They put me in the very back because I had no shoes. They only gave shoes to one or two guys when they dressed us but this caused a big commotion when they started placing us for the first shot. I liked it. Grand gestures and histrionics over the shoe situation. I could never work at a place like this. At least a hundred people standing around for 14 hour days and getting a minute of two of usable material. Things seemed to run smoothly like a glacier. They paired me with a girl from the french part of Switzerland who studied economics in New Dehli. Unfortunately, she started to feel sick and went pale as a ghost. She kept sitting down and the extra herder would hiss at her to stand up because they would be shooting soon (rarely true). I told him she's going to faint and we needed a replacement now. He said he'd get one right after this shot and just stood there unmoving. I went back to her and she looked ready to collapse. I resisted the urge to try to cheer her up by jovially asking if it's morning sickness. I once got the wrong and reluctant answer to that one and have never asked it again (unless I felt like it). I went to the extra herder and told him he needed to go get someone right now. He grudgingly complied and she finally got a chance to rest.

After the scene, we got herded out to a tent with a bunch of chairs. The routine became clear quickly: sit around and play cards, talk, listen to music or sleep before the extra herder comes in and pointing at people for scenes. I quickly learned to not make eye contact or any sudden moves. I think their vision, like velociraptors, is based on motion. If you get selected, they rush you to the stage quickly as possible, saying you're needed right away (always always always a lie). Then you stand under extremely hot lights in suits with a random foreginer and have to repeat the Big Five Questions until all of the answers swirl into a meaningless mass of boring facts:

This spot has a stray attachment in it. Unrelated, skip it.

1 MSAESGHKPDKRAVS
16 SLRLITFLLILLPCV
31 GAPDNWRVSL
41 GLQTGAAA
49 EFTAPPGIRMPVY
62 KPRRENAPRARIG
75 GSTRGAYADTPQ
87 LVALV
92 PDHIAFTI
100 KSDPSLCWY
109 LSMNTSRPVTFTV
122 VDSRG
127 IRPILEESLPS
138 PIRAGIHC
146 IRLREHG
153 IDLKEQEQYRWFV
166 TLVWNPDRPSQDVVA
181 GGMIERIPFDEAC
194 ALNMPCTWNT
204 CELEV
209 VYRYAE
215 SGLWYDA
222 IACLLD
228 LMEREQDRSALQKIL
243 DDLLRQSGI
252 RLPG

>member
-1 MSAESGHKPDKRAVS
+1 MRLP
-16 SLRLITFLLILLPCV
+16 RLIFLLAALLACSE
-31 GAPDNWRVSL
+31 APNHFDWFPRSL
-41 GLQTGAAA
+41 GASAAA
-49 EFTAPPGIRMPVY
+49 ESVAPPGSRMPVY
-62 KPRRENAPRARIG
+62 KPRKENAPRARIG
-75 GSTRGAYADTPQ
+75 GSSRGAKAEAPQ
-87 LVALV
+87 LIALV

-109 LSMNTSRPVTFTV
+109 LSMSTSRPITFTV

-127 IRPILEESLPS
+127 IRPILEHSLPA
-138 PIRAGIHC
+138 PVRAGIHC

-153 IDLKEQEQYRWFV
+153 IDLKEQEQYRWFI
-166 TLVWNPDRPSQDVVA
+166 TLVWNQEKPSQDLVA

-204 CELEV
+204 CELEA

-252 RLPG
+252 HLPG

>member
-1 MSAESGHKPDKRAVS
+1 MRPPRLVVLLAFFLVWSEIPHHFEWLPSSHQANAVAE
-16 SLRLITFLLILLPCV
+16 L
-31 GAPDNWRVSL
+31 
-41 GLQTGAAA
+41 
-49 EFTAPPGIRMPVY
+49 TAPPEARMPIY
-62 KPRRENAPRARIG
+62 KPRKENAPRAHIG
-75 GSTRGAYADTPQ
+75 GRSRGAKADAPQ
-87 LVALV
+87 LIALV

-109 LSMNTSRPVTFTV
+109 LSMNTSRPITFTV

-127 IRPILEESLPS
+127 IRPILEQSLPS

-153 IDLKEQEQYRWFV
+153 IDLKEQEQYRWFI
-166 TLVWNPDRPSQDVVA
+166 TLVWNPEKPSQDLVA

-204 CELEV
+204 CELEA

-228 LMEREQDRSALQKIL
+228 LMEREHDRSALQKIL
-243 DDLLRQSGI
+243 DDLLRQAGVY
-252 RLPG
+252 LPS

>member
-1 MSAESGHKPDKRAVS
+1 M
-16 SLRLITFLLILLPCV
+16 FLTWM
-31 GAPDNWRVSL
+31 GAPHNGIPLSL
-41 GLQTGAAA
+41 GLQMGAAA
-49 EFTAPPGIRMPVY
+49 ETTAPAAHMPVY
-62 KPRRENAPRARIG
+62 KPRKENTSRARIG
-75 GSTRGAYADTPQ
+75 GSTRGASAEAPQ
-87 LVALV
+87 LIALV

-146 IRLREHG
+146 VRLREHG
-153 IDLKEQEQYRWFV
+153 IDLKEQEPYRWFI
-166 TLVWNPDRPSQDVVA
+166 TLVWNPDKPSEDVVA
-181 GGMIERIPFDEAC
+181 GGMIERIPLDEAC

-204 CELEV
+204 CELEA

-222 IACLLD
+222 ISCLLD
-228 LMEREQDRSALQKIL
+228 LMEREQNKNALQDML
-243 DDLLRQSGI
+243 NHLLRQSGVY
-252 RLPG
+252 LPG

Where are you from?

How long are you travelling for? (a little bit of one upsmanship with the longest stay winning, i'm moving here is the grand champion answer unless the person you're talking to hates bombay)

Where have you been?

Where are you going?

What will you be doing when you get back?

And the dreaded one that I always try to avoid: what's your name? I try to avoid it because if you never learn it, you can't be expected to remember it. I've finally got a trick to remember people's names (one of my notorious memory breaches). Right after I meet someone I want to remember, I write their name down on that day in my notebook or on the card they gave me. Next time, I go to the place where I might see them, I look up their name and any salient details I recorded. I only have to do this once or twice and I can remember the name forever. Of course, people like being remembered but indians especially love when you remember details about their families. Many interactions start with twenty minutes of small talk about various relatives. I often excuse myself to the bathroom and memory dump everything I remember into my notebook for later reference. I think this trick will be extremely important for this country.

During one of the down times, I made my favorite remark of the day. I said how the guys got pretty nice suits but the girls had such terrible clothing.
I pointed to one girl in the circle and said "you got pretty lucky with that dress."
I pointed to a nice british girl, currently teaching english here in india, and said "you got the worst of the lot."
She smiled and said "they let me wear my own dress for the day."
"Well, in that case," i said, "it's very nice."
"Oh no, you don't have to lie to me."
"Alright. The pattern looks like a chair in my grandmothers house."
"OK. You can put away the shovel now."
I'm reminded of an Andy Griffith scene. He says something similar and after she storms out in a huff, he lifts up his foot and peers at it quizzically. He looks at Opie and says "look at that big foot. How do you reckon I can fit that entire big old thing into my mouth."

At lunch, a poker game got started and everyone staked their earnings from the day. We had a med student from sydney, a physicist from London, two funny dutch boys and a fellow biochemist from australia. We used pine cones, blades of grass and cigarettes as our currency. In true family style, I lost all of my money first. I think we may have been hustled by the med student from Sydney. We urged him into the game and he reluctantly joined after pleading ignorance. Then he went onto quickly win it all after playing some shrewd hands.

Having lost our earnings, we had absolutely no incentive to continue working under the brights lights and get yelled at for standing where some other knucklehead told us to stand. We stayed in the grass and kept smoking cigarettes, drinking cokes and playing cards. One of the nicer extra handlers kept coming out to bring us in and we kept saying we'd be there after this smoke. He'd shake his head, grab a cigarette and walk back inside. After dark, he came out to let us know about dinner. We all thought it was a trick to get us back in the spiders lair but we finally followed to find a good spread and an efficient and jostling line of Indians quickly moving down the food line.